Leading Article: The peoples' road to hell is paved with government advice

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The Independent Culture
NO ONE should deny that public health, on the widest definition, is more important to the quality of people's lives than anything that happens in the busy wards of NHS hospitals. Because it is newsworthy, and looks exciting on television, pioneering surgery gets most of the attention. Or, as in Bristol recently, most of the blame.

But such procedures can save, or mar, the lives of only tiny numbers. The way people live can make a much bigger difference. Historically, the classic example is tuberculosis. Deaths from the disease began to fall long before anyone knew anything about the bacillus that gave rise to it. There was better nutrition, less overcrowding. It helped, also, that some dairy farms took up Pasteur's invention of heating milk before selling it - though, at that stage, more with the intention of stopping it going sour than of preventing infection.

Yesterday's White Paper, Saving Lives: Our Healthier Nation, mostly treads in established public health footsteps: by changing lives, you can save them. The idea is to try to level up the death and illness rates between the worst-off and the better-off. People will have access to better information. The language, as always with New Labour, has changed more than the realities have. After the constant complaints levelled at the Tories' former Health Secretary, Virginia Bottomley, there is an insistence that the aim is not "preaching" or "nannying". Rather, it is a "partnership" between state and people. But, in spite of the disclaimers, there is still an air of nannying about the White Paper. Of course, nannying is cheaper than nurses.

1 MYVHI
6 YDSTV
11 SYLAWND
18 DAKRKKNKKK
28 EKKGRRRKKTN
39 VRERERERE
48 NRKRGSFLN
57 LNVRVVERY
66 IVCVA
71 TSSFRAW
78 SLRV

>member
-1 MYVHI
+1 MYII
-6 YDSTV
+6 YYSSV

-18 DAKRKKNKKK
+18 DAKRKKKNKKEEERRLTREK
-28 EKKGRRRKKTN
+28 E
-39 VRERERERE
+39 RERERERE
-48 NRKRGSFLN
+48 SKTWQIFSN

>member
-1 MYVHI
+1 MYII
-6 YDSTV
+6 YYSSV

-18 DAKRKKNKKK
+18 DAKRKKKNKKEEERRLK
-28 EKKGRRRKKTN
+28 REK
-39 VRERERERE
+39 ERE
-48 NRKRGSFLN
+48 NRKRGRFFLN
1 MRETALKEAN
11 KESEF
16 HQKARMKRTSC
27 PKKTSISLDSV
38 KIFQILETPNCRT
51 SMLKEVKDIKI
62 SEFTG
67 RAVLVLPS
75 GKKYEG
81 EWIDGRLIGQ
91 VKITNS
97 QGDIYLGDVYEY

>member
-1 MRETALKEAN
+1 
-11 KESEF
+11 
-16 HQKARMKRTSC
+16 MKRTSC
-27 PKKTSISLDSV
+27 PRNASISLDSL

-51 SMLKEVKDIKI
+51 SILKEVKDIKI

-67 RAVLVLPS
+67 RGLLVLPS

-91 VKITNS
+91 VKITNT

Determinists, like the authors of the famous 1980 Black report on inequalities in health, might say that almost all the discrepancies relate to the wages people get (or don't get), the houses they live in, and the schooling they receive. But, within those parameters, individuals do make choices. The new proposals could help some individuals to make them more wisely. It is as well, however, to be aware of the limits.

The rocket-eating classes may walk through the poorer streets of our cities, horrified at the junk-food, couch-potato obesity that is beginning to be a classic sign of poverty here, as it has long been in the US. They may raise their eyebrows at all the young women smoking (social taboos shift, but they never go away). But, for decades, the public health message about smoking, for example, could hardly have been more insistent. The fiscal back-up has been ferocious. It has mainly hit the poor, for whom a pack of cigarettes takes up far more, proportionately, of their income; yet it is, disproportionately, the poor who smoke. This may disappoint the nannies, but it is well to remember that once the warnings have been sounded, people have a right to go to hell their own way.